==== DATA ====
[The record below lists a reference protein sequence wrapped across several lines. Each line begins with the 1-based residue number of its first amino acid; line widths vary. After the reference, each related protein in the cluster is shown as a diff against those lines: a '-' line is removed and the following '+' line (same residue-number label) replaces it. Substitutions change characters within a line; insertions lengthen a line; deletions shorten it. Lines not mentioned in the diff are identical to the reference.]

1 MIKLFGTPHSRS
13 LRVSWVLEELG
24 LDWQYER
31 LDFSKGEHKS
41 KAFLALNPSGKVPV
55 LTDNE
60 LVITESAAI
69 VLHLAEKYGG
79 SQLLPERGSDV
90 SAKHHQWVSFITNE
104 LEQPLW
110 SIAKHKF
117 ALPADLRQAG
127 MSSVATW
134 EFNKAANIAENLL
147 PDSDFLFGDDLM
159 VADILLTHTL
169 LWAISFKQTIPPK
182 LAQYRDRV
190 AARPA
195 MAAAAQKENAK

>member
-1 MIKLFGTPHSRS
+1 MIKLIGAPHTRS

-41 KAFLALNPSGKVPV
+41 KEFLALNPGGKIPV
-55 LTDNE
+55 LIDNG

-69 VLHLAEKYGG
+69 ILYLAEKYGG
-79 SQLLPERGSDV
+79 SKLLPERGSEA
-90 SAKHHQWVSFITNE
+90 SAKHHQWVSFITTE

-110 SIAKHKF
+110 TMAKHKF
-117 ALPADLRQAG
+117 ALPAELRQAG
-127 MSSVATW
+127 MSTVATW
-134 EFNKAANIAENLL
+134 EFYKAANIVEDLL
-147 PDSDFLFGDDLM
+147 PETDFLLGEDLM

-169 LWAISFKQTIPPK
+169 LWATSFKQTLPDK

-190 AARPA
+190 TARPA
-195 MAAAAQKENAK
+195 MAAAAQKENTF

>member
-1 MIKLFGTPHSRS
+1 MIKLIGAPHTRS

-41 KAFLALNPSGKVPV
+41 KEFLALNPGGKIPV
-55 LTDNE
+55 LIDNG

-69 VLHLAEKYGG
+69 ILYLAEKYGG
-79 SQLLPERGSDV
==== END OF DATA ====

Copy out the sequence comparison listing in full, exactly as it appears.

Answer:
[The record below lists a reference protein sequence wrapped across several lines. Each line begins with the 1-based residue number of its first amino acid; line widths vary. After the reference, each related protein in the cluster is shown as a diff against those lines: a '-' line is removed and the following '+' line (same residue-number label) replaces it. Substitutions change characters within a line; insertions lengthen a line; deletions shorten it. Lines not mentioned in the diff are identical to the reference.]

1 MIKLFGTPHSRS
13 LRVSWVLEELG
24 LDWQYER
31 LDFSKGEHKS
41 KAFLALNPSGKVPV
55 LTDNE
60 LVITESAAI
69 VLHLAEKYGG
79 SQLLPERGSDV
90 SAKHHQWVSFITNE
104 LEQPLW
110 SIAKHKF
117 ALPADLRQAG
127 MSSVATW
134 EFNKAANIAENLL
147 PDSDFLFGDDLM
159 VADILLTHTL
169 LWAISFKQTIPPK
182 LAQYRDRV
190 AARPA
195 MAAAAQKENAK

>member
-1 MIKLFGTPHSRS
+1 MIKLIGAPHTRS

-41 KAFLALNPSGKVPV
+41 KEFLALNPGGKIPV
-55 LTDNE
+55 LIDNG

-69 VLHLAEKYGG
+69 ILYLAEKYGG
-79 SQLLPERGSDV
+79 SKLLPERGSEA
-90 SAKHHQWVSFITNE
+90 SAKHHQWVSFITTE

-110 SIAKHKF
+110 TMAKHKF
-117 ALPADLRQAG
+117 ALPAELRQAG
-127 MSSVATW
+127 MSTVATW
-134 EFNKAANIAENLL
+134 EFYKAANIVEDLL
-147 PDSDFLFGDDLM
+147 PETDFLLGEDLM

-169 LWAISFKQTIPPK
+169 LWATSFKQTLPDK

-190 AARPA
+190 TARPA
-195 MAAAAQKENAK
+195 MAAAAQKENTF

>member
-1 MIKLFGTPHSRS
+1 MIKLIGAPHTRS

-41 KAFLALNPSGKVPV
+41 KEFLALNPGGKIPV
-55 LTDNE
+55 LIDNG

-69 VLHLAEKYGG
+69 ILYLAEKYGG
-79 SQLLPERGSDV